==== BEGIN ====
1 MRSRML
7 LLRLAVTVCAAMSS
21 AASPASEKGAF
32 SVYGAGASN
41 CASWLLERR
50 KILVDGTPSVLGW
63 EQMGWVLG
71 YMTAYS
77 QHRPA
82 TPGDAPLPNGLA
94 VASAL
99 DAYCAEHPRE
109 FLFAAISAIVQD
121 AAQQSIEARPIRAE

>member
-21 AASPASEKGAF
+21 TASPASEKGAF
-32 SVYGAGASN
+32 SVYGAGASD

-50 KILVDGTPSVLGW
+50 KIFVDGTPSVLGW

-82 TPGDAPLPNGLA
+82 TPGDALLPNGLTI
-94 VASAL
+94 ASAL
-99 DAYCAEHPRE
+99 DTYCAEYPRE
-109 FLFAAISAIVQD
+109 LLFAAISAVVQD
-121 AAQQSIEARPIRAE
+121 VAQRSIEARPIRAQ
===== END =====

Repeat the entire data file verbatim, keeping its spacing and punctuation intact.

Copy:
1 MRSRML
7 LLRLAVTVCAAMSS
21 AASPASEKGAF
32 SVYGAGASN
41 CASWLLERR
50 KILVDGTPSVLGW
63 EQMGWVLG
71 YMTAYS
77 QHRPA
82 TPGDAPLPNGLA
94 VASAL
99 DAYCAEHPRE
109 FLFAAISAIVQD
121 AAQQSIEARPIRAE

>member
-21 AASPASEKGAF
+21 TASPASEKGAF
-32 SVYGAGASN
+32 SVYGAGASD

-50 KILVDGTPSVLGW
+50 KIFVDGTPSVLGW

-82 TPGDAPLPNGLA
+82 TPGDALLPNGLTI
-94 VASAL
+94 ASAL
-99 DAYCAEHPRE
+99 DTYCAEYPRE
-109 FLFAAISAIVQD
+109 LLFAAISAVVQD
-121 AAQQSIEARPIRAE
+121 VAQRSIEARPIRAQ